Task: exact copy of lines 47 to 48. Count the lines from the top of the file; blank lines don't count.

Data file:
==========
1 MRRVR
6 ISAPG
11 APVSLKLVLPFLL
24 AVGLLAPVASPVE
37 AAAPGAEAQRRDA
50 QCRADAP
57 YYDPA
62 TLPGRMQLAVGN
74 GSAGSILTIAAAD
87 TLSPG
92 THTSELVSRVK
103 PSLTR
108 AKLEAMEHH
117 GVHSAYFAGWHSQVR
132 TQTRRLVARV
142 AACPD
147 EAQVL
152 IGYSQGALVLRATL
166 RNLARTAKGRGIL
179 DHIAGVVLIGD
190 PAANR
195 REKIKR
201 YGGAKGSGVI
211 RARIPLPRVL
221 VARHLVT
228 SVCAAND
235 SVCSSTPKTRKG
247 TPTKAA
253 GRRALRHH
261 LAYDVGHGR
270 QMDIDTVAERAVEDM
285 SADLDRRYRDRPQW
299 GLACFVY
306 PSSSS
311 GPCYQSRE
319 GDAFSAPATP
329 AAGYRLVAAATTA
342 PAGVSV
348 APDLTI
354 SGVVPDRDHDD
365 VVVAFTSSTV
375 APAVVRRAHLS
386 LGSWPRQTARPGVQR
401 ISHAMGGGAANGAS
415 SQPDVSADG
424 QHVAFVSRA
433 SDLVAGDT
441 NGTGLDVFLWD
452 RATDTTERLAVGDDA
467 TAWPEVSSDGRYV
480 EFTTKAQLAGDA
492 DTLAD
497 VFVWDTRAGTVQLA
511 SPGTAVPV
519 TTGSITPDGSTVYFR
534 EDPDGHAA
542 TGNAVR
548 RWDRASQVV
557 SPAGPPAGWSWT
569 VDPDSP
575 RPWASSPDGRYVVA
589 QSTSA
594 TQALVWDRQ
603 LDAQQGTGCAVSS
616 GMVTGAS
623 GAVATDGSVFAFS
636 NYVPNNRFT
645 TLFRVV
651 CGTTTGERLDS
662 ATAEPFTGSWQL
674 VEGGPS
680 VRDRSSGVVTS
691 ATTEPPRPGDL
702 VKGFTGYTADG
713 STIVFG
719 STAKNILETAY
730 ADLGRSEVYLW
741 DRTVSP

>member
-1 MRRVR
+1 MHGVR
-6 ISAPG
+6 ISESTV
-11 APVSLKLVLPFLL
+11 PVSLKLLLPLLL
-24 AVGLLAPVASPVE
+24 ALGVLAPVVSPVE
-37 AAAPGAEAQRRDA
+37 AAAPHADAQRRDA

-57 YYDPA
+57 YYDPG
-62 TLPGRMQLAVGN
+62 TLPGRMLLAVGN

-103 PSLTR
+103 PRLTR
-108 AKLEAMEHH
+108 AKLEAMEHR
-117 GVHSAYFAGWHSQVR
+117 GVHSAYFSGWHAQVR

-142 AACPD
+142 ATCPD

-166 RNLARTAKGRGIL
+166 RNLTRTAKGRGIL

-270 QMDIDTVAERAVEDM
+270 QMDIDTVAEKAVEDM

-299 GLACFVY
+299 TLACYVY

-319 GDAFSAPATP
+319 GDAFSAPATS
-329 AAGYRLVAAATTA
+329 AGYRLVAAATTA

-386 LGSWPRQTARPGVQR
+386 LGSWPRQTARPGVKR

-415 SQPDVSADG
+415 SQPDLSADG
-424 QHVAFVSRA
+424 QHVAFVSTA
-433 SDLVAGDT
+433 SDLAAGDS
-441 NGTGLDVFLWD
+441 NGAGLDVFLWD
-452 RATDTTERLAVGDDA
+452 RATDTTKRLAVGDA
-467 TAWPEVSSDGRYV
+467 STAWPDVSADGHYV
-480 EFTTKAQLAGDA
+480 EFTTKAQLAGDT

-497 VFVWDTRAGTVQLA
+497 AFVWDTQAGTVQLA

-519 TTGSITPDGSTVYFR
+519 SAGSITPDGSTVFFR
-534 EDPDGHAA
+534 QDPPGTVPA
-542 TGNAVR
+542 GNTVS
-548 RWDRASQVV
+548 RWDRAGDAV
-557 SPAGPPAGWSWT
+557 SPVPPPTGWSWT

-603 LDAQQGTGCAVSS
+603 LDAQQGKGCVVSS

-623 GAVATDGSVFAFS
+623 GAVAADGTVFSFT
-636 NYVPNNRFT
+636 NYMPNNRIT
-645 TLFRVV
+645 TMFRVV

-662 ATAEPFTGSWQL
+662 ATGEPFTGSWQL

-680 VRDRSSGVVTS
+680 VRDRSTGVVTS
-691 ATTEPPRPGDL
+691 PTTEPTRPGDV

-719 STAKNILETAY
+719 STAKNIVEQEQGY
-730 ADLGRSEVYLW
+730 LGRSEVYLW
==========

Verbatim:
433 SDLVAGDT
441 NGTGLDVFLWD